Thirteen year old me.

For me, those names, along with Ralph Tresvant, are still forever-linked with New Edition, the band they all shared throughout most of the 1980s.    I used to have their first singles (Cool It Now, Mr. Telephone Man) on 45 rpm vinyl, the cassette singles of my youth.    In late 1985, thirteen year old me played the hell out of my All For Love cassette.  I still occasionally hum their song about staying in school.

There’s a verse in one of the songs, where the band members are listed off: “Ronnie, Bobbie, Ricky and Mike,” says Ralph Tresvant, and “Hey Ralph!” says one of the others.  I’m not actually sure who has the line, but that little back-and-forth has been stuck in my head on and off for thirty years.

Fast forward to April of 1986.  I was in the eighth grade, and my father had secured tickets to the two of us to see the “All For Love” tour in the West Palm Beach auditorium!   This was my first ever concert, although I’ve seen at least 128 other musical acts since then.  I didn’t know it at the time, but Bobby Brown had just left the group, so he wasn’t part of the 1986 tour.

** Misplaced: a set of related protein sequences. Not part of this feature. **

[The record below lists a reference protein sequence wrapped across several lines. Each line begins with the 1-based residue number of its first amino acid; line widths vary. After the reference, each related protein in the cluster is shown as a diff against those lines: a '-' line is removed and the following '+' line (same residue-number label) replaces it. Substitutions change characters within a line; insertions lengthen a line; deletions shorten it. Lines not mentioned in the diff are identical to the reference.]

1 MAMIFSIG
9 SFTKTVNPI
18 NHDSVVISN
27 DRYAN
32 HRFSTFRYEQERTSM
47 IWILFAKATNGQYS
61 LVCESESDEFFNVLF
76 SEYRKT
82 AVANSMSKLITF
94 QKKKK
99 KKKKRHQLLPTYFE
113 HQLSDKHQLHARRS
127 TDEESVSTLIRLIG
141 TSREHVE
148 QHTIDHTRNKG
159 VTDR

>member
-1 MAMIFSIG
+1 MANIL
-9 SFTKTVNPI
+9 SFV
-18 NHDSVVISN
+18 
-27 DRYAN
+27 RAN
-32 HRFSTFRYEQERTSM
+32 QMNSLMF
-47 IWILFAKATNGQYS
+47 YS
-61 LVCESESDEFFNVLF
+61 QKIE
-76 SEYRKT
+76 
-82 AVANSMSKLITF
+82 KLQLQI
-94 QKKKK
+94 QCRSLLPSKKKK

Dad was a very good sport to take me, because this entire event was way outside of his comfort zone.   The general admission system wasn’t very well organized for this show, and getting into a seat involved a fair amount of pushing through a crush of people.  I was a small kid at that point in my life, so it was extra crazy for me.

I still have the ticket stub for this show.  I still have almost all of my ticket stubs.  This one is kind of amazing because it was printed by a ticketing company that no longer exists (Bass Ticket Outlets), for a concert venue that no longer exists (the West Palm Beach Auditorium).

What was your first concert?  What was your favorite?